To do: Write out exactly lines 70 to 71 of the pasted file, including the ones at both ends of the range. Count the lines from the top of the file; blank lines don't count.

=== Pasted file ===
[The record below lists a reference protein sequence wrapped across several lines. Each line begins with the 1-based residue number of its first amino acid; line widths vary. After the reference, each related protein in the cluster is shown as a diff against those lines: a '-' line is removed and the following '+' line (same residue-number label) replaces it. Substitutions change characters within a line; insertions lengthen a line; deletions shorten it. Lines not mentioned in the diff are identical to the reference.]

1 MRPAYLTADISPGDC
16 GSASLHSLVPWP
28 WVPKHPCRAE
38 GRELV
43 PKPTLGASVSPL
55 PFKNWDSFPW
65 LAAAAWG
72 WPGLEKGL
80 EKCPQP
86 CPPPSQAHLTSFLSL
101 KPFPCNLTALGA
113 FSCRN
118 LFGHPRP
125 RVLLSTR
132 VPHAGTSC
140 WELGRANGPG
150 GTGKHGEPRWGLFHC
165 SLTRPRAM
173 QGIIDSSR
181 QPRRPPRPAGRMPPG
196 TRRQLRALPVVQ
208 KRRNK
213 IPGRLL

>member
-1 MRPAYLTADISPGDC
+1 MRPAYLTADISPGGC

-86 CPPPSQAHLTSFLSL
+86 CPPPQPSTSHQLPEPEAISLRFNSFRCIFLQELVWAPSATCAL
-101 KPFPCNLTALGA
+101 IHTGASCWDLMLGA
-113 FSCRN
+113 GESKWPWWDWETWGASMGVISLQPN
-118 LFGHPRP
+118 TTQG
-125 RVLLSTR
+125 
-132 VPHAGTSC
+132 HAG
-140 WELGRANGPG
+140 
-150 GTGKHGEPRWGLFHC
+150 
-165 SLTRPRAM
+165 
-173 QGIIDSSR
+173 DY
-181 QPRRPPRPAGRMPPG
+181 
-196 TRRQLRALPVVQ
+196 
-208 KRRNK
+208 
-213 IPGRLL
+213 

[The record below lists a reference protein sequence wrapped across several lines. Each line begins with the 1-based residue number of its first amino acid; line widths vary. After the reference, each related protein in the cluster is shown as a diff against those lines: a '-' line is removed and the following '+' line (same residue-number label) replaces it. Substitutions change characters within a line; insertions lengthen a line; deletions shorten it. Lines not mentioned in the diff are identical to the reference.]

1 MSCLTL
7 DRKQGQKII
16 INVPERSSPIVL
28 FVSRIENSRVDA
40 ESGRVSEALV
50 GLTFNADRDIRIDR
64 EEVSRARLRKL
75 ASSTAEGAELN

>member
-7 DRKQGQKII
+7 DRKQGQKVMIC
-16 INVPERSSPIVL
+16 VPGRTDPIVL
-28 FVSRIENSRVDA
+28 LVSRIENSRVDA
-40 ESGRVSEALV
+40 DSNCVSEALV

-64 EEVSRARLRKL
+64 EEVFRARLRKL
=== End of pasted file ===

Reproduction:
-28 FVSRIENSRVDA
+28 LVSRIENSRVDA